Just how we should go about reflecting on the good in the near absence of any shared ideas about what the good is, or even any consensus that we ought to be publicly discussing it at all, is unclear. One of the shortcomings of the book is that it points beyond itself to questions its authors are unwilling to grapple with seriously.
Though the Roses never quite say that there are no universal moral principles, they strongly suggest it in arguing against evolutionary psychologists who claim such standards exist “independent of culture or social context.” But this tacit relativism sits uncomfortably with the Roses’ own political commitments. Noam Chomsky argued at the height of the academic controversy following the 1975 publication of E. O. Wilson’s Sociobiology that radicals need to hold to a relatively fixed idea of human nature in order to make a case for political change. If there is no human nature, and therefore no universal human needs or goods, on what grounds could one argue against the current regime?
For his trouble, Chomsky receives a rebuke from the Roses in a footnote. They say that “the paradox of Chomsky’s position has often been noted” — namely, that while Chomsky is the author of a “reductionist and highly conservative thesis about the origins of language,” he has also been a “hugely influential social critic.” But this is no paradox if one recognizes that it is only on the basis of a “conservative” concept of human nature that serious social criticism is possible. The paradox lies not in the view of human nature, but in a politics that makes radical claims for how we ought to live while rejecting any firm notion of what we are.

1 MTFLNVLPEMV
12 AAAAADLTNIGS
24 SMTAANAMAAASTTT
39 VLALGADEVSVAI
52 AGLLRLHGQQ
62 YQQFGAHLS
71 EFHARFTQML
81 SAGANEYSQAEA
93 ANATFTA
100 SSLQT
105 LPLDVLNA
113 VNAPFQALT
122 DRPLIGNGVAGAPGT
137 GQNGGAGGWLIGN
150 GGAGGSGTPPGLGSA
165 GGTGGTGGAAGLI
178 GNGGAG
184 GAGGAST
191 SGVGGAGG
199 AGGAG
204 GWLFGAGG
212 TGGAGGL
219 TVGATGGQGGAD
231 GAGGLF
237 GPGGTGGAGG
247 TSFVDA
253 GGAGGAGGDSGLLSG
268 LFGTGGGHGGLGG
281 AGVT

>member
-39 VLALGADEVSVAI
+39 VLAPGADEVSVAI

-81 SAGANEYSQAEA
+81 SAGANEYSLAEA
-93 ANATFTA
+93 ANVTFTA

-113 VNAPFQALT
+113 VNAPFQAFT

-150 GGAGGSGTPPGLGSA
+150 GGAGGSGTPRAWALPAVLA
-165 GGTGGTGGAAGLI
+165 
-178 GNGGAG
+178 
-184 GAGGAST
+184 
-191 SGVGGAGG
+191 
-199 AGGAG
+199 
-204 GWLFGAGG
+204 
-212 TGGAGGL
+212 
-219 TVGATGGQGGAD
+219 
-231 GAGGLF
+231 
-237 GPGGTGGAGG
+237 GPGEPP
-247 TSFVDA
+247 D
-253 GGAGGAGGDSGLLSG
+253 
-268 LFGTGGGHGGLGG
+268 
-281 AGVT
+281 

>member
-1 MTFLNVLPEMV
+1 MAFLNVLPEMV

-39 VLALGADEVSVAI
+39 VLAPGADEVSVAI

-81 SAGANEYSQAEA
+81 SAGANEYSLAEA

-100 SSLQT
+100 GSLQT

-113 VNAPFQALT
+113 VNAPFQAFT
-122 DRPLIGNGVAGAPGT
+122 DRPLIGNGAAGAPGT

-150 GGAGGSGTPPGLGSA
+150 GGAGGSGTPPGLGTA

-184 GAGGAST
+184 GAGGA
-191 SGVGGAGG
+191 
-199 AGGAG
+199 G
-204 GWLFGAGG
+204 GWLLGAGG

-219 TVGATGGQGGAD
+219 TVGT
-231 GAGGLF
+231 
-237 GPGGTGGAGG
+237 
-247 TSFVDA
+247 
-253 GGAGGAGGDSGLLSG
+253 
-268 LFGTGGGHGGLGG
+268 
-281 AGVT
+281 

This paradox sheds light on the curious breach in modern intellectual life between left-wing and right-wing Darwinians. That the left outnumbers the right here has more to do with the common association of Darwinism with atheism, and conservatism with theism, than it does with the logic of Darwinism as such. (The association of atheism with progressivism is relatively recent, in American history at least, though less arbitrary.) For the Roses and other left-wing Darwinians, the true meaning of Darwin’s theory is that nature is radically malleable and without hierarchy. Darwin’s own view at the end of On the Origin of Species that “all corporeal and mental endowments will tend to progress towards perfection,” with its implications of hierarchy and a determined teleology, was, the Roses tell us, “a passing theoretical lapse.”
The authors’ reading of Darwin is, however, unhistorical. It projects back onto Darwin, a deeply teleological thinker who lived and died in the nineteenth century, some of the tenets of twentieth-century neo-Darwinism. But more important for our purposes is that it leaves them without a leg to stand on when it comes to opposing transhumanism and other Promethean projects. The fact that the Roses, like other intelligent and well-meaning leftists, do oppose these projects points again to the tendency of progressivism to become conservative in the face of the contradictions that result from the attempt to realize the progressive project in practice. Nevertheless, it is clear that identifying good reasons to oppose Prometheanism will demand a firmer theoretical foundation than the one that the Roses’ progressivism can provide.